Mo Farah is playing down expectations ahead of his marathon debut in London - though insists breaking the British record is well within his reach.
The double world and Olympic 5,000 and 10,000m champion gave fans some anxious moments after he collapsed at the conclusion of the recent New York half marathon.
And while he is second favourite to become the first British man to win the race since Eamonn Martin in 1993, he acknowledges tackling 26.2 miles for the first time will not be a straightforward task.
"The main target is the British record," said Farah, with Steve Jones' mark of 2:07:13 set back in 1985 in Chicago.
“Kenenisa Bekele’s win in his marathon debut in Paris last weekend gives me good confidence. If he can do it, then why can’t I? However, this race is completely different to Paris, it's a far the toughest field and you have to respect the field and the distance.
"I'm really looking forward to it because you dream of winning this race, it's such a big event in British sport, with so much history involved."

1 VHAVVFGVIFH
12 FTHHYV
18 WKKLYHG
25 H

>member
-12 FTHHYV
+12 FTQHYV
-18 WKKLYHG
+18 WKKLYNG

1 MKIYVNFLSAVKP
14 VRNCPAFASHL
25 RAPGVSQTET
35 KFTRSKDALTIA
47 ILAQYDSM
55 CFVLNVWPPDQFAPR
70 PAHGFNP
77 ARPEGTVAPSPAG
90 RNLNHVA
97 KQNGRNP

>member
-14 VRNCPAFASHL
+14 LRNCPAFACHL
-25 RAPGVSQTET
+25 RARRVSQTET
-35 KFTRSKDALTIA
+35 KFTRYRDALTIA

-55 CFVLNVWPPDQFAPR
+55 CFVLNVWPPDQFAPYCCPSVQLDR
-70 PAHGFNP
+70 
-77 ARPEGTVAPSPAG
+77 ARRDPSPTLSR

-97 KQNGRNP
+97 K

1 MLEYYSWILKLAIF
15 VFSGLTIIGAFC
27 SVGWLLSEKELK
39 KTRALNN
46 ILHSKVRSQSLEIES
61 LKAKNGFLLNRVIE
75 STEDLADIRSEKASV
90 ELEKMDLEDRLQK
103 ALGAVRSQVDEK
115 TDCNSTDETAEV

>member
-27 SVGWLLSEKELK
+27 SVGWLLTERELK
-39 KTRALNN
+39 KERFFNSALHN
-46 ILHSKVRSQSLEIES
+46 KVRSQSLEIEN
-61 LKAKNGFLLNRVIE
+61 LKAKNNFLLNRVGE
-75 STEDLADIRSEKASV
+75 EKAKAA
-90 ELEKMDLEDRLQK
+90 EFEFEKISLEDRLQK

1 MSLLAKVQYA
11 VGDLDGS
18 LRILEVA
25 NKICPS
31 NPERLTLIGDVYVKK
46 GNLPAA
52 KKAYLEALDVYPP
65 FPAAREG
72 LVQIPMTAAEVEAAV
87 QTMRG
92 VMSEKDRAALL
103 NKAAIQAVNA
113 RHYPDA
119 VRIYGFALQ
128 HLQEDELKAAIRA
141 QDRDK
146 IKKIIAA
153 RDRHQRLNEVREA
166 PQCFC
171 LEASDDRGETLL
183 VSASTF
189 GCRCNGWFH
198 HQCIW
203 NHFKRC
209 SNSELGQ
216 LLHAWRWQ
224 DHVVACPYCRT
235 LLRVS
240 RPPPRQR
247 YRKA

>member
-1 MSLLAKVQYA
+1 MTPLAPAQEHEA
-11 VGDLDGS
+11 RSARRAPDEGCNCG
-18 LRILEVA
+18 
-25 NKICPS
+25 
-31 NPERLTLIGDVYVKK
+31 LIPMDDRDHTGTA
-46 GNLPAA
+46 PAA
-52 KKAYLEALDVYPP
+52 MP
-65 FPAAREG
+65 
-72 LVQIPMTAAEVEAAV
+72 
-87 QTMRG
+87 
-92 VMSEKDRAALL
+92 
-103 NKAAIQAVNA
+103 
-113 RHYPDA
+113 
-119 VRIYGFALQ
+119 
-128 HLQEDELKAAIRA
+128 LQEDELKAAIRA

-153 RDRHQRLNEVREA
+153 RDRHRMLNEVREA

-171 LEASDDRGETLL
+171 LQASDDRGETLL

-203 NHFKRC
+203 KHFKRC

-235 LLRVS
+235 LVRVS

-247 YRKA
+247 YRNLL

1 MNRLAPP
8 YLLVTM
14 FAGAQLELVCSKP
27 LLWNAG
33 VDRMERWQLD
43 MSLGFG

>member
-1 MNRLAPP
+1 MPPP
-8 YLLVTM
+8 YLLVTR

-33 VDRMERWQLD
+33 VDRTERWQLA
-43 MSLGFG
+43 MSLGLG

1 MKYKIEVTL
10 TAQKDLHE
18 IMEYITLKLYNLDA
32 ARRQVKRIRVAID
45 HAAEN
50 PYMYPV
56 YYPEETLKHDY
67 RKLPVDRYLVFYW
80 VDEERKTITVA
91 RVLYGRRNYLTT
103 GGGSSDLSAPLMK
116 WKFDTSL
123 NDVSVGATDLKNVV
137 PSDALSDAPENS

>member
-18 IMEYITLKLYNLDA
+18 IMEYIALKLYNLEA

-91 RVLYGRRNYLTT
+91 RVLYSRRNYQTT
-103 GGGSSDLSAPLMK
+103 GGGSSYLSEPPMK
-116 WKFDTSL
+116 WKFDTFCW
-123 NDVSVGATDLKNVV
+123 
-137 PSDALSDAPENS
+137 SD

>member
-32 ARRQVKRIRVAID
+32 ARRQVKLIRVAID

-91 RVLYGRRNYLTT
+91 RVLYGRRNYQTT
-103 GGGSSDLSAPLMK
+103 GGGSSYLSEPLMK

Farah faces a quality field that includes Kenya’s marathon world record-holder Wilson Kipsang, the race favourite, Uganda’s world and Olympic marathon champion Stephen Kiprotich, Ethiopia’s reigning London Marathon champion Tsegaye Kebede, and Kenya’s London Marathon course record-holder Emmanuel Mutai.
And he insists he is fully recovered from his dramatic collapse in New York, despite admitting to a few 'hiccups' in training.
“My coach, Alberto Salazar, has been there and done it and he said to me ‘get up, Mo. Stop faking it’," he added.
“After New York, I’m fine, I’m good. I fell early on and once you fall down it’s hard, mentally and physically. I gave it 110% and during last four miles I was feeling it and could see stars.
“The fall was more of a worry than collapsing afterwards. I just had a few scratches on my hip and back but mainly I was fine.”
© Sportsbeat 2014